Should You Pay Your Credit Card Bill Late? The Answer May Surprise You

by

One of our readers, Jay, sent us this question about debt negotiation:

My wife and I earn $145,000 per year combined but have over $600,000 in debt. This includes over $308,000 in mortgage loans for rental properties, over $170,000 in student loans, over $8000 in 401(k) loans, over $18,000 in car loans, and over $93,000 in credit card debt.

Although our debt is exorbitant, we have been making real progress towards paying off debt (over $15,000 in the last 6 months). We have never been late on any payments, and aside from a high-interest credit card that will soon be paid off, our interest rates are pretty manageable.

After reading this article, I am considering a new strategy for paying off debt. When I am ready to pay off the full balance on a card, I would like to hold payment for 2-3 weeks (just before the 30-day past due note would be made on my credit report). Then, I want to negotiate a full payoff at a reduced amount. I would like to do this in a way where a certain percentage of the interest charges are removed from the account retroactively instead of the debt being “forgiven” so that there are no tax consequences or necessary notations on my credit report aside from “Paid as Agreed”. Do you think this is the best strategy?

Thank you for your question Jay! You are certainly being intelligent about your debt, and I am really glad to see that because it means that you will be successful in your negotiations – as long as you are persistent.

I think you have a couple of strategies available to you actually.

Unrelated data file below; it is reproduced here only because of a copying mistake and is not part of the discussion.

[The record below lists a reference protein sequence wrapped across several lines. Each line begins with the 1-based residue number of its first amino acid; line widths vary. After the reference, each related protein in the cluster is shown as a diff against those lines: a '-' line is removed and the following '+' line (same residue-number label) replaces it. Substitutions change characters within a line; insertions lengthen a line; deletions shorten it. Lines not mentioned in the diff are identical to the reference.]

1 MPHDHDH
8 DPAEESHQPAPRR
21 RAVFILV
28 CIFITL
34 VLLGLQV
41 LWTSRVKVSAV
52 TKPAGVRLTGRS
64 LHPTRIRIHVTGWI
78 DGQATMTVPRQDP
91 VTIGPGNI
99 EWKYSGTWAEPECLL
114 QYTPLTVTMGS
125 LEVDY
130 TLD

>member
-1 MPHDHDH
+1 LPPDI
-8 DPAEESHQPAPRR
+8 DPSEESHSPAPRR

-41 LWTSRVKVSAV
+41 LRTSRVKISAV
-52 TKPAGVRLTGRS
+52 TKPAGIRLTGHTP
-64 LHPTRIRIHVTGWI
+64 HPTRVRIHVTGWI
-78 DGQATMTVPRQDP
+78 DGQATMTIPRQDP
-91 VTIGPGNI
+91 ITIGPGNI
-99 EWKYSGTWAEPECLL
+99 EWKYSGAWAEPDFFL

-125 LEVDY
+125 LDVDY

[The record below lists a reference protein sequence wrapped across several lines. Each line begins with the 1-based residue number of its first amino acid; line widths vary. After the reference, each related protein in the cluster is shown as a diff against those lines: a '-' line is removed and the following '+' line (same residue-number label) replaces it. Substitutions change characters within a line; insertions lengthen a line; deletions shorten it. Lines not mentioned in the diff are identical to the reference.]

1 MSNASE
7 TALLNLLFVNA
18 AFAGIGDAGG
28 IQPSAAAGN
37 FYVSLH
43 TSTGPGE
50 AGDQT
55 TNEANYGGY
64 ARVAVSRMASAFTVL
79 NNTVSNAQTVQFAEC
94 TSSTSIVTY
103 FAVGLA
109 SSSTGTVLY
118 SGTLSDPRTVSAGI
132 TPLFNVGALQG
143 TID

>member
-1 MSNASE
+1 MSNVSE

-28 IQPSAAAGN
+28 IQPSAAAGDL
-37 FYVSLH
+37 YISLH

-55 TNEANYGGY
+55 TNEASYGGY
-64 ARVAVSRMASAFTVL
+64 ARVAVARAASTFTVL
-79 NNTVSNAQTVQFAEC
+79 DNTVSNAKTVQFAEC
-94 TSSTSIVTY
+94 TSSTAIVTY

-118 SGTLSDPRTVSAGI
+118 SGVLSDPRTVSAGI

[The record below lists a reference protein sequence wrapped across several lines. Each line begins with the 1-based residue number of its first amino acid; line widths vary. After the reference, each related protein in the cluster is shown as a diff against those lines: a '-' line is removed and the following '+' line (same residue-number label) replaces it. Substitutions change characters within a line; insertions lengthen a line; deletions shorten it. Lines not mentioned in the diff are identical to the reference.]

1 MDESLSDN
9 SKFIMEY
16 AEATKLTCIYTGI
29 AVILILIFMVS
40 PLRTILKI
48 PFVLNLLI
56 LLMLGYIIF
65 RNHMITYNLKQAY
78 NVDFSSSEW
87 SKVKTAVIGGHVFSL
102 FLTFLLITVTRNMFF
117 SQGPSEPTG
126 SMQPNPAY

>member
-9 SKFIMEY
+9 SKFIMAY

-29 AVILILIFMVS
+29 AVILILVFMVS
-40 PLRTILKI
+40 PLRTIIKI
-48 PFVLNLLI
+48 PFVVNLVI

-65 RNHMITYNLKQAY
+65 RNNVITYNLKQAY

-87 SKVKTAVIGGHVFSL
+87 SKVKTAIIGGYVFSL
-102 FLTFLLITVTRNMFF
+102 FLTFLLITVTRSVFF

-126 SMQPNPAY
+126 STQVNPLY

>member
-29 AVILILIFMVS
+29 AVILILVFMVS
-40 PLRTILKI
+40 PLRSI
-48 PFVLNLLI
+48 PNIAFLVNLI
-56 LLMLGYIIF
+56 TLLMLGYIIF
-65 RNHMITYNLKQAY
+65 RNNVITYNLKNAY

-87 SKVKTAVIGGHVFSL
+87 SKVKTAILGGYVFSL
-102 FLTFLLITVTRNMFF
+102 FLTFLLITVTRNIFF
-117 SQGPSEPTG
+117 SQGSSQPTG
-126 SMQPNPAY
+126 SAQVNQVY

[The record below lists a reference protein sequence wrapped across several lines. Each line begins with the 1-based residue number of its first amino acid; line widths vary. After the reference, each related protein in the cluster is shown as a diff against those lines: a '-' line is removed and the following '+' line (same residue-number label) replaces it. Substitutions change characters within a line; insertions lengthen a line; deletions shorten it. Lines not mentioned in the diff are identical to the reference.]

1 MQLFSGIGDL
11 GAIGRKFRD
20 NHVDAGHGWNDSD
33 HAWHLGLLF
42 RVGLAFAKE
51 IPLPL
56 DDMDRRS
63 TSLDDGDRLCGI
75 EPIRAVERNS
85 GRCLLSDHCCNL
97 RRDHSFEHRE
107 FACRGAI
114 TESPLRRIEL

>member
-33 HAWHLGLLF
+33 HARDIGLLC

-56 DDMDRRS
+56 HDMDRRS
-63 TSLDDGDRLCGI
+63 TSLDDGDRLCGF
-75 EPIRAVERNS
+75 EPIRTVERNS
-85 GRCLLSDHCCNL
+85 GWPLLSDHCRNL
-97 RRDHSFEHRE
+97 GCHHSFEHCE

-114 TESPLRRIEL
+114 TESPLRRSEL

Since you are current on your bills, and you want to negotiate your interest rate retroactively (which is an excellent idea because otherwise you will owe taxes on the “forgiven” debt) you might be able to do it while you are current.

Negotiating your debt while you are current won’t be easy to do, but it is the best way to protect your credit score. The truth is, it is always easier to negotiate with the collections department – this is one reason that credit counseling agencies typically hold your payments until you are past due.

However, since you’re handling your debt yourself, you should really go ahead and give your credit card company a call while you are current. Typical customer service reps may not be able to help you do what you want to do, so you will definitely have to talk to a manager.

Really the key, the entire key to negotiating with credit card companies is to be polite, and persistent. Never forget that it is your money! So no matter how many people you have to deal with, or how often you have to hang up and call back, if you don’t give up you will be successful.

Beginning your debt negotiations:

You do have some leverage because you are a good customer and (I am assuming) do not have a history of past due payments or over the limit charges. Go ahead and call each of your credit card companies when you are ready to pay the bill in full. Tell them that you would like to do a full settlement if they are willing to retroactively reduce the interest on your credit card, and see what they say.

If you are told at least three times by three different customer service managers that there is no way they can retroactively reduce your interest rates, then it would be smart to go slightly past due and deal with the collections department.

Collections reps (and especially collections managers) have authority that the regular customer service reps do not. They are the ones who typically remove late fees, renegotiate interest rates, and actually help you get where you are going.